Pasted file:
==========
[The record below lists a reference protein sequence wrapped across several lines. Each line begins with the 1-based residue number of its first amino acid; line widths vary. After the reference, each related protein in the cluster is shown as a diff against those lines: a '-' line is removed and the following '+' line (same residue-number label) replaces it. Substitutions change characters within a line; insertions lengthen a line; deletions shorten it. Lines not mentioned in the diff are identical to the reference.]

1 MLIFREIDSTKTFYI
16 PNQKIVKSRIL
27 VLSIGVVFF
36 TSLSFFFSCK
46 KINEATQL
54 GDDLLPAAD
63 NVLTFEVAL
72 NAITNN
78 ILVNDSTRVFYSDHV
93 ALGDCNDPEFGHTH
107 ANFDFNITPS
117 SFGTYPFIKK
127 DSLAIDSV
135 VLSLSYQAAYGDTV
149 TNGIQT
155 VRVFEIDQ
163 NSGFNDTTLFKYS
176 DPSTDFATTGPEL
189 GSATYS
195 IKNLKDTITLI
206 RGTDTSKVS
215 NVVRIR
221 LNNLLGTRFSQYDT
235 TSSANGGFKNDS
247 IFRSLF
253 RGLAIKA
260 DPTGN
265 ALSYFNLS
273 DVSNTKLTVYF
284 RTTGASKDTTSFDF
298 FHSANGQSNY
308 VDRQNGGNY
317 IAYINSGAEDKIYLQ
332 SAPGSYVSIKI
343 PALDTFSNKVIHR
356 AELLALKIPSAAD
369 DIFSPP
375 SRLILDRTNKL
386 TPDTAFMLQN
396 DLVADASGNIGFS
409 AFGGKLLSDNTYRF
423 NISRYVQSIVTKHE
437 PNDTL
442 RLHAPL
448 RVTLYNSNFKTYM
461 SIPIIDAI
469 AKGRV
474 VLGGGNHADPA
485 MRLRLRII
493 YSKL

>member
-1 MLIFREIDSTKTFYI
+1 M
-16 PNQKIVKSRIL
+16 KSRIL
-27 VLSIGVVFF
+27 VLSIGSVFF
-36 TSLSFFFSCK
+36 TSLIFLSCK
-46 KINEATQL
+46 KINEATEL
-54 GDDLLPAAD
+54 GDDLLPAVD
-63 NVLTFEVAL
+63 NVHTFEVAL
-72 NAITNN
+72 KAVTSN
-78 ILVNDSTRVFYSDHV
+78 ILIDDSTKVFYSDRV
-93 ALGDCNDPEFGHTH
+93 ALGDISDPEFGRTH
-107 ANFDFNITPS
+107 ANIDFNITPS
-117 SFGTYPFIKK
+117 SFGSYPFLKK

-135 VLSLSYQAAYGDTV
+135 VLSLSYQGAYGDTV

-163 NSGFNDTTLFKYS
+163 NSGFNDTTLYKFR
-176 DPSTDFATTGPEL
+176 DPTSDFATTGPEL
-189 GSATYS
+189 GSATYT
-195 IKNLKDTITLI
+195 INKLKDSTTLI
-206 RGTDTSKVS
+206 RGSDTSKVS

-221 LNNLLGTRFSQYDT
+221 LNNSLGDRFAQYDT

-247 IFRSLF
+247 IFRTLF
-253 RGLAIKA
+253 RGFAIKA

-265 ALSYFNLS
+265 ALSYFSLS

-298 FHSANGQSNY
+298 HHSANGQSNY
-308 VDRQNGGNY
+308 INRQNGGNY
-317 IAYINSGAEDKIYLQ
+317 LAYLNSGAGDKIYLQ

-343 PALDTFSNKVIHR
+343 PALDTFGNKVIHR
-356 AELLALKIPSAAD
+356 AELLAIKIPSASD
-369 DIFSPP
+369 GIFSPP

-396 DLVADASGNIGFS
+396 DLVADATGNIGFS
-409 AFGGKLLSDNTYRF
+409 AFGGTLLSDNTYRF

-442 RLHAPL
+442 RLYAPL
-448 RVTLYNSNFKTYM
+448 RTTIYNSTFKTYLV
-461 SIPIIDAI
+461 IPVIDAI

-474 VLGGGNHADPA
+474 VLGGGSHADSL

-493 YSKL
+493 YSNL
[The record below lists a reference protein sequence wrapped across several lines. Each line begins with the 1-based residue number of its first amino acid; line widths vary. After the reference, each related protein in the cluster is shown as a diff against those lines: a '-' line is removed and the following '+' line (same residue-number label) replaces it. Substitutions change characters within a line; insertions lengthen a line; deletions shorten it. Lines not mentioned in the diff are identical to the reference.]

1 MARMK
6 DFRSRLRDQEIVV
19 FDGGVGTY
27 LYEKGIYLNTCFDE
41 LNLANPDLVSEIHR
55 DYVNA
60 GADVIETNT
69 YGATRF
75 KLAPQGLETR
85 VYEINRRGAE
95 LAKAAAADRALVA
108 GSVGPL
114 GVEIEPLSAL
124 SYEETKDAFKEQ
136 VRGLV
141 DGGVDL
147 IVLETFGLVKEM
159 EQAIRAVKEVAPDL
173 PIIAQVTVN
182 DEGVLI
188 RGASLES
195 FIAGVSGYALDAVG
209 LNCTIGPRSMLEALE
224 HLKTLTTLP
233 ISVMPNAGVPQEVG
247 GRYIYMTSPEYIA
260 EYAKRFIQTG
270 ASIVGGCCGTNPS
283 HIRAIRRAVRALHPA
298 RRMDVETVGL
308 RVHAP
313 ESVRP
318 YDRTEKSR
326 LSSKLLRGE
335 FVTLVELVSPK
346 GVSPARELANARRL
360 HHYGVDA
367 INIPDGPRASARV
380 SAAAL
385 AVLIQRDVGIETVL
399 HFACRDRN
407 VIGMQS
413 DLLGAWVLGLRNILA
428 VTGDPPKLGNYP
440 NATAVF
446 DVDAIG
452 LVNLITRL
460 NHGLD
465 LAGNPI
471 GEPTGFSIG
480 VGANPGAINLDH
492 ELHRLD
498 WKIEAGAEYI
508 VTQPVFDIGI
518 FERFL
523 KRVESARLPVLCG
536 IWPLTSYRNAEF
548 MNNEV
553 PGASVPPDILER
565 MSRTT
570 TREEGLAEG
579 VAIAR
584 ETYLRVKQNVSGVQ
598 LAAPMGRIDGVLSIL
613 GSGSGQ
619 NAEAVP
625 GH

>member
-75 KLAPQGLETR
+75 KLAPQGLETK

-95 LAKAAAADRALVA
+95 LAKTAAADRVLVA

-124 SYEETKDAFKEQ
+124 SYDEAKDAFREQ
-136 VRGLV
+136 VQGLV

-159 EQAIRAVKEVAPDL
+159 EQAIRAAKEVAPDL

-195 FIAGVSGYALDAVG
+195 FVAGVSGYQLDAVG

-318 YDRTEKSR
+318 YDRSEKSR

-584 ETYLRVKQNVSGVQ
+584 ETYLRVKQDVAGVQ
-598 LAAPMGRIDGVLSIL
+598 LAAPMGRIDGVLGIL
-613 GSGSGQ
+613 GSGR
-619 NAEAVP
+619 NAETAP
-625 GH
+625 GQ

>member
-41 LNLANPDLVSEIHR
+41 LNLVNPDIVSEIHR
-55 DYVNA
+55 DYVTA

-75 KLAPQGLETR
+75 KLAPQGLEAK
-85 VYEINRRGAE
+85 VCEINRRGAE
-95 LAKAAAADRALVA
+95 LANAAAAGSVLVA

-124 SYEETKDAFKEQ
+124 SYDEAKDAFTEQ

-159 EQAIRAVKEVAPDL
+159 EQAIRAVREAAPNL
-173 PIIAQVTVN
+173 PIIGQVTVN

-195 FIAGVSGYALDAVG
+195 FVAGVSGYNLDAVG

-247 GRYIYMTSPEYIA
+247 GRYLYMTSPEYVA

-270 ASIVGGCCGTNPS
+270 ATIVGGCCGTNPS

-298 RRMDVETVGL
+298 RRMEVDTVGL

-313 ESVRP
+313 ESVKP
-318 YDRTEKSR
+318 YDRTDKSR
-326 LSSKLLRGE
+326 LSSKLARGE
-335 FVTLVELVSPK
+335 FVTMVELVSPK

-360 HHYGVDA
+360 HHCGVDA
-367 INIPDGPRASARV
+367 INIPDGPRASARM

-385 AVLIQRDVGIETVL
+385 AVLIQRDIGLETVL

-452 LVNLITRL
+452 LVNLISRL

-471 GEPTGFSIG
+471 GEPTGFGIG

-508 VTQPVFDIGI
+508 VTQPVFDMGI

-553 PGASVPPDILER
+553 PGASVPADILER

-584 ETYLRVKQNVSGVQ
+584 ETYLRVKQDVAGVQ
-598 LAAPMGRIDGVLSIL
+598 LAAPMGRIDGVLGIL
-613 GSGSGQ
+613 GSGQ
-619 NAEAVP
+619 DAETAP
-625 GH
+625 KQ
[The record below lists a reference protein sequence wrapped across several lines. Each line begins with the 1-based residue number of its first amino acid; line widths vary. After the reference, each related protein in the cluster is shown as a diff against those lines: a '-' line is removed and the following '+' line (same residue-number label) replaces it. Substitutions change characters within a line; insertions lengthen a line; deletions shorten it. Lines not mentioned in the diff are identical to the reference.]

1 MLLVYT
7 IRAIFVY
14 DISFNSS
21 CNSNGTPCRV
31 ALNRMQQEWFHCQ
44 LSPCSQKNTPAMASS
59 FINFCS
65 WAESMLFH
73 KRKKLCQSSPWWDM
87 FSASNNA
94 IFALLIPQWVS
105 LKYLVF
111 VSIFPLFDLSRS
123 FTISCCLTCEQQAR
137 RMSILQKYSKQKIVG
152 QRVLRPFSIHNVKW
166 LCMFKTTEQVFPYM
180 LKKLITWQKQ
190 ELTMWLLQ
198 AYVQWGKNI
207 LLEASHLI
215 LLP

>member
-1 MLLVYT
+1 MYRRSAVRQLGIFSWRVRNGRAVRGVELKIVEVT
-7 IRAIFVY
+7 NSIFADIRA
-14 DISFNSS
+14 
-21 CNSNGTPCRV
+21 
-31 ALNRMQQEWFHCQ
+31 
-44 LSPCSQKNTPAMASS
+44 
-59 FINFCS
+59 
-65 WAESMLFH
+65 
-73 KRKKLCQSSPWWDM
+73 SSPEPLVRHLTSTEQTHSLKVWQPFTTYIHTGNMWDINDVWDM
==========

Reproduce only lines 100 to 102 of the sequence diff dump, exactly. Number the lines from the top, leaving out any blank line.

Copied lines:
+308 INRQNGGNY
-317 IAYINSGAEDKIYLQ
+317 LAYLNSGAGDKIYLQ